Blogging about tech startups is like being at a non-stop food-tasting event, sampling grub made by totally random chefs whose cooking credentials are questionable. You find yourself trying out all kinds weird stuff that you could never make in your own kitchen. The associated risk that comes with these tastings is that you don’t know which will make you go “mmmm….”, or which will make you go “bleaargh!!!”.

Trouble is, with Nigerian apps and things, one finds themselves going “bleaargh!!!” a lot.

Endure that long enough, and you become jaded. “Unimpressed” becomes your default mode. You train yourself to stop being surprised by crap. To expect crap, actually.

That is why it is always a revelation to me when a Nigerian app/service/web platform works as advertised, the first time. Always. It is nigh orgasmic. It’s happened a couple of times since I’ve been trying all kinds of Nigerian apps and web platforms. Last Saturday, it happened when I used a service called Taxi Park for the first time.

While it was the first time I would actually book a cab via Taxi Park, it wasn’t my first encounter with the service. The first time I encountered Taxi Park was in 2012, on the Silicon Africa Facebook group. Ironically, I quickly dismissed it as crud at the time. Partly because it was being pitched by one of its founders, whose SMS/BBM style of writing made him seem barely literate. And partly because the interface of the their site at the time didn’t exactly inspire confidence. Right off the bat, they were asking for my phone number, and I remember thinking “hey I just got here, the fuck do you want my phone number for?”. It didn’t help that their about page was blank. And the system was spitting out funny distance/time estimates and crazily high fares. I concluded they were clowns and moved on.

Then last Saturday, I had to go to Banana Island, and I didn’t know how to get there. When I asked Chuka, he told me to get a cab — then he specifically told me to get it with Taxi Park. I was first like “ooookaaay”…but I decided that it wouldn’t hurt to try.

By this time, they had done a total revamp of their UI/UX. Gone was the brazen demand for my phone number. Instead, the interface had two simple fields overlaid on Google maps that got right to the point of why I’d come here in the first place –where I was, and where I would like to go.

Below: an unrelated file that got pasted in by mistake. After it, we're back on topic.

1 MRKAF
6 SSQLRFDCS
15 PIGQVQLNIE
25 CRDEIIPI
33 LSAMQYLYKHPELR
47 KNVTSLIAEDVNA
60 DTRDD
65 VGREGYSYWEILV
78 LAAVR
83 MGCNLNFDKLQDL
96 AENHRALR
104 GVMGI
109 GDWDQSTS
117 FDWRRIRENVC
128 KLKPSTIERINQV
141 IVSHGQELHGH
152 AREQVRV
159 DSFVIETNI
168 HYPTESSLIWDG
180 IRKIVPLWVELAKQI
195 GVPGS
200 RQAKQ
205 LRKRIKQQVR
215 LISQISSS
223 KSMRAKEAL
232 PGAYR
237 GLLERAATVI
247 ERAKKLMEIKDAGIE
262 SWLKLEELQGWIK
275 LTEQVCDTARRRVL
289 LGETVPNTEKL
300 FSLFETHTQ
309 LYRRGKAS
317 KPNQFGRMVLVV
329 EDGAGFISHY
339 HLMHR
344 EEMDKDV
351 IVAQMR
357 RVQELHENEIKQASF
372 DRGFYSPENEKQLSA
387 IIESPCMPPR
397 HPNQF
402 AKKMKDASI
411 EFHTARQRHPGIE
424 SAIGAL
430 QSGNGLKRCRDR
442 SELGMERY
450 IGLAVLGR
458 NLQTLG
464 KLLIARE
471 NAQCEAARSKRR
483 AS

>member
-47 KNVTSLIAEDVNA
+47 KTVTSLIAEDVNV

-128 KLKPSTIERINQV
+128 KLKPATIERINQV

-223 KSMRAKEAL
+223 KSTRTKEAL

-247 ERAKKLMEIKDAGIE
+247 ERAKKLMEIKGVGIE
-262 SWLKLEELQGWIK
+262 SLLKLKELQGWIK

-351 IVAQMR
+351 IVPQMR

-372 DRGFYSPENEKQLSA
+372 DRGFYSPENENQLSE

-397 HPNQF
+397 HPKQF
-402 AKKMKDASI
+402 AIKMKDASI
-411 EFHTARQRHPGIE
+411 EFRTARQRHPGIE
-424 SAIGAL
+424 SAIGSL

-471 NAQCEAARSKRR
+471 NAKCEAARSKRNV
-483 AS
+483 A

It’s important to say that I was already aware of these cosmetic improvements, and even found them interesting enough to have reached out to one of the founders for a chat not up to two weeks ago. But I hadn’t gotten around to using it yet…didn’t even know if I would…so the bad first impression still lingered.

Ten minutes later, it had disappeared. In its place, there was now excitement.

The booking process was flawless. The fields auto-suggested my pickup and drop-off points. The cab prices looked reasonable. NOW, I didn’t mind putting in my number, and email address to boot, because I had obviously gotten to the point where I was finally ready to book a cab.

Not two minutes later, I got a call to confirm my booking. Five minutes after that, I’d received my driver’s details. The polite, yet personable driver arrived thirty minutes early and took me to and from Banana Island in a fully air-conditioned uncoloured Taxi. The whole thing cost me N5k. But most important of all…

It. Fucking. Worked.

I’m not going to write a full review of Taxi Park because the effects of that first great experience haven’t quite worn off, and I fear it it will come out too gushy. Plus I’d have to use it many more times to make sure it wasn’t a one-off…a fluke. Still I’ve come away with an appreciation of how much work they must have had to do…all the unseen legwork that comes with brokering relationships with Taxi companies, in Nigeria no less, and then connecting them to Nigerian humans who don’t mind paying a premium to be driven in comfort. All those “Nigerian” qualifiers are instructive, by the way. Taxi Park is building something awesome, and you should watch out for them.

But I’ve learnt something else from that experience. If you are maniacal about making that first encounter an awesome, on top of the world, mega, blown out of their boots, delightful experience for the user, over time you will find that you have accumulated a horde of unrepentant voltrons who will go so far as to make excuses for you on the odd times you mess up. It doesn’t matter what you have to do or whom you have to beg, bribe or kill to make it happen — whenever you do manage to get someone to use your product, make certain to blow their minds the very first time.

In my case, a great first experience with Taxi Park managed to obliterate a not so great first impression. But it was sheer serendipity that Chuka would make me try the service. Often, that first impression is the only chance you’ll ever get. Try not to fuck it up.

I’ll say it again. Make that first taste count. Always blow their minds the very first time.

Chef designed by Polina Flegontovna from The Noun Project

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